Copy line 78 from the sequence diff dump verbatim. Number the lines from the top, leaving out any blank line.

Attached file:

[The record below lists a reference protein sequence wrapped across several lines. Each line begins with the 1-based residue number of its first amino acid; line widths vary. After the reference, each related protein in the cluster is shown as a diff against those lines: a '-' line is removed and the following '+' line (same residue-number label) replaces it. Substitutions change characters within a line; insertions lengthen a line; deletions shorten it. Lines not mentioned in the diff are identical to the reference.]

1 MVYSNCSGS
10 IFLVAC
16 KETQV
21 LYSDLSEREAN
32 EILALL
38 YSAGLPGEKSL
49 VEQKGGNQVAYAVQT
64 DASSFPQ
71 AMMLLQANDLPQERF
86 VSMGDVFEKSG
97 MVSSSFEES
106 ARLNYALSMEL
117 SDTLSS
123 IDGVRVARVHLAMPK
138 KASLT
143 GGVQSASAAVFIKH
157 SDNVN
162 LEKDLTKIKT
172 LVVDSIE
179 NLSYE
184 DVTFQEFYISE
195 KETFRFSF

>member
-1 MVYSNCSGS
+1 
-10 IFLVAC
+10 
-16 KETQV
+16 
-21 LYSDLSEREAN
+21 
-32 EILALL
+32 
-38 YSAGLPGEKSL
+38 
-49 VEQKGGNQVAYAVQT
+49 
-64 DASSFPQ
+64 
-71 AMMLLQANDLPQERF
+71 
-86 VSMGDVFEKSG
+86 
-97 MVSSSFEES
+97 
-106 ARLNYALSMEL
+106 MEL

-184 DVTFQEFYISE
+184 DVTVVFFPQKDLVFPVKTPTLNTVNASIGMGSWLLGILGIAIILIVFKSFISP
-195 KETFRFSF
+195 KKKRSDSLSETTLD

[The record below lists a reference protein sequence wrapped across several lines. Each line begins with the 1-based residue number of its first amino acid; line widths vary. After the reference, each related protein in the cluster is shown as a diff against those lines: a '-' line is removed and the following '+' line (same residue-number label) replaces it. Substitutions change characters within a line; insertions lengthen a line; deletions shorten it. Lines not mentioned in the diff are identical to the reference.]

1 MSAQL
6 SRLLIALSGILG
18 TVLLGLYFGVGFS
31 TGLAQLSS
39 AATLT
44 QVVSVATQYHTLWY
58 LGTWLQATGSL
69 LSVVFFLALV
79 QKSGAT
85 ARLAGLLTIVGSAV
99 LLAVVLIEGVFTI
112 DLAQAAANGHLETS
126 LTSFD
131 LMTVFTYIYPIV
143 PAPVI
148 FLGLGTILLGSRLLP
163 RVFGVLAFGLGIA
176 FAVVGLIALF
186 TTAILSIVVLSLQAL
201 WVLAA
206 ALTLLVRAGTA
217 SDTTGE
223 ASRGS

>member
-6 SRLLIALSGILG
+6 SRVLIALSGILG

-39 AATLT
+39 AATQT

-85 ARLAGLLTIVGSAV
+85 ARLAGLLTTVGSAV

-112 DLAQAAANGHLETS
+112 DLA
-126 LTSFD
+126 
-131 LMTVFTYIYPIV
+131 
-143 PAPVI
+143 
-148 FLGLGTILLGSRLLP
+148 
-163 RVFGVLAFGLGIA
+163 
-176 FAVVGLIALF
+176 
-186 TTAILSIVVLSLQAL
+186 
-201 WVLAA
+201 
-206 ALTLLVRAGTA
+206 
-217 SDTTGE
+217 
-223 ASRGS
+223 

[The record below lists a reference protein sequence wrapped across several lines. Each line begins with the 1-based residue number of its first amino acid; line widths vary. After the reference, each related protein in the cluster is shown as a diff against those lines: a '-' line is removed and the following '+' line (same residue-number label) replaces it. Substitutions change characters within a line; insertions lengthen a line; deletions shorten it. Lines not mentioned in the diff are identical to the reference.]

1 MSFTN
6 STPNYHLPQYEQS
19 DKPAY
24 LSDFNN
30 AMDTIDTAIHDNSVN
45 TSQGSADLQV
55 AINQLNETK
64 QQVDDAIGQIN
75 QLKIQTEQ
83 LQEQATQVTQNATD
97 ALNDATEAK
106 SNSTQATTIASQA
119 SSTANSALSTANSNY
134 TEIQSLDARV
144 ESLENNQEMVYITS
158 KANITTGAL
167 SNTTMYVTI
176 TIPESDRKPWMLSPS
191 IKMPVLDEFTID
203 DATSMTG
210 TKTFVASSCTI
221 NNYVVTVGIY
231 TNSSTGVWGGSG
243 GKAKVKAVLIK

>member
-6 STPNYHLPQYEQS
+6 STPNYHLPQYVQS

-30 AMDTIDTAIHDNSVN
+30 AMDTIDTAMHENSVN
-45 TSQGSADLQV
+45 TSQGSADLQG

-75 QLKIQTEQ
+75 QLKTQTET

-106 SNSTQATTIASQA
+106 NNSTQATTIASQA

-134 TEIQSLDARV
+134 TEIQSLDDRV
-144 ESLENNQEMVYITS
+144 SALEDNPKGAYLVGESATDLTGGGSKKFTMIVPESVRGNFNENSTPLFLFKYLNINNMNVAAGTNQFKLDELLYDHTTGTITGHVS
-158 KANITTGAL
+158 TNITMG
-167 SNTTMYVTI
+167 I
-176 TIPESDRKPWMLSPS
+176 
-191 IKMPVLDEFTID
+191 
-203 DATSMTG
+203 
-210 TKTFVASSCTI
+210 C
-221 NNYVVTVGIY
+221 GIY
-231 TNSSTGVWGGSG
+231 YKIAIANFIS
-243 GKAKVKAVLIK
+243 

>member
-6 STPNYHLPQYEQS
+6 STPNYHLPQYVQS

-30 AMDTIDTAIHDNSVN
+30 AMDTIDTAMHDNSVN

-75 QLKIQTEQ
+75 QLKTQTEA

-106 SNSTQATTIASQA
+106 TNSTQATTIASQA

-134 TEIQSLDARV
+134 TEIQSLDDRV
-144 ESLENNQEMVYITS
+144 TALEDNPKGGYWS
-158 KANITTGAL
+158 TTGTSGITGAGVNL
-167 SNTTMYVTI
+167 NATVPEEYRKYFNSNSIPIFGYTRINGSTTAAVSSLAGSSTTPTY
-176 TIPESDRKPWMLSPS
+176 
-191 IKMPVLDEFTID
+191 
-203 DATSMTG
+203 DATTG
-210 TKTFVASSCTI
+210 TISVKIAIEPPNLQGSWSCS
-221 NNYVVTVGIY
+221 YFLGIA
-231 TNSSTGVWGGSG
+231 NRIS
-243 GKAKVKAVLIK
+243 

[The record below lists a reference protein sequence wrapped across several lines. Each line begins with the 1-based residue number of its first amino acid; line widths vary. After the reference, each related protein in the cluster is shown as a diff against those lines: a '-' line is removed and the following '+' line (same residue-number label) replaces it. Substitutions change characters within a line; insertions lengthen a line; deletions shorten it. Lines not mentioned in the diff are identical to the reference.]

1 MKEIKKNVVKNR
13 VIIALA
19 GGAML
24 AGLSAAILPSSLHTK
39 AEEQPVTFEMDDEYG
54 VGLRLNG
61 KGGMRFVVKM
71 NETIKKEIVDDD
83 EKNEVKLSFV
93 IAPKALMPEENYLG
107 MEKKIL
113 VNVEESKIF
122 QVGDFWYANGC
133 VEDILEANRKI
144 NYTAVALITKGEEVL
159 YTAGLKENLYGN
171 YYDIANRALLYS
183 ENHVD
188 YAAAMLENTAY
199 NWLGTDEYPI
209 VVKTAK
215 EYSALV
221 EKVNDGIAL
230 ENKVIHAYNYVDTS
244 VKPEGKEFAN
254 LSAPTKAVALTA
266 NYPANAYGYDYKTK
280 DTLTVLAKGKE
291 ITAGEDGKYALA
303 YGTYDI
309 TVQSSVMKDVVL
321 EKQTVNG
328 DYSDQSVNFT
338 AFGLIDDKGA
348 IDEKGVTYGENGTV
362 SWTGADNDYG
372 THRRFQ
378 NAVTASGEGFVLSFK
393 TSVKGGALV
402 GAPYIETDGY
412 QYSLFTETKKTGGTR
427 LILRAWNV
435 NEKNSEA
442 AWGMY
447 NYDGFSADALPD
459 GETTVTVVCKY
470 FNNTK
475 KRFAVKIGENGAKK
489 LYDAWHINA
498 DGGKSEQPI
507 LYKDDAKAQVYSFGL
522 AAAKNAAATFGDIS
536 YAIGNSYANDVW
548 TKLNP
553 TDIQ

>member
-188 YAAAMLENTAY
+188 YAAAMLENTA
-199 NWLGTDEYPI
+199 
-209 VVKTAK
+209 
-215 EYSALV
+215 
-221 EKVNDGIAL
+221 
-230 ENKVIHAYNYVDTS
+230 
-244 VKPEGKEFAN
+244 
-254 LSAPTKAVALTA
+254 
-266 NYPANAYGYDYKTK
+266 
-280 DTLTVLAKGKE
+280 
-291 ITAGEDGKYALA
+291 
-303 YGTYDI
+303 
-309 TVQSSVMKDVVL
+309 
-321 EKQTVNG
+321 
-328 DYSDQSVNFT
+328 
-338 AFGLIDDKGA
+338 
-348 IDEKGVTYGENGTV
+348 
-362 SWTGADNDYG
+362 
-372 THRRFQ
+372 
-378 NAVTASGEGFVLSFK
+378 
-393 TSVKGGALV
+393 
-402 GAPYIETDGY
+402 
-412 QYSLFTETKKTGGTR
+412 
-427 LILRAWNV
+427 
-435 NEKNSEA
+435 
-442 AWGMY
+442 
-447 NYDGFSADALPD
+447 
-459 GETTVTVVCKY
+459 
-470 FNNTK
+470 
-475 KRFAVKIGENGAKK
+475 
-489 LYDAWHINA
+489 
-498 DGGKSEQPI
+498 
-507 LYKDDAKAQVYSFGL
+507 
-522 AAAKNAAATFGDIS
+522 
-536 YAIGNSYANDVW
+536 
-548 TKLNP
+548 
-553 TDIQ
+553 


-6 SRLLIALSGILG